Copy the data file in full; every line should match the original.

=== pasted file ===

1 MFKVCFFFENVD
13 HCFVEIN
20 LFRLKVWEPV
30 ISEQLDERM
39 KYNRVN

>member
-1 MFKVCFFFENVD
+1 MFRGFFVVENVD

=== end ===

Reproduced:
1 MFKVCFFFENVD
13 HCFVEIN
20 LFRLKVWEPV
30 ISEQLDERM
39 KYNRVN

>member
-1 MFKVCFFFENVD
+1 MFRGFFVVENVD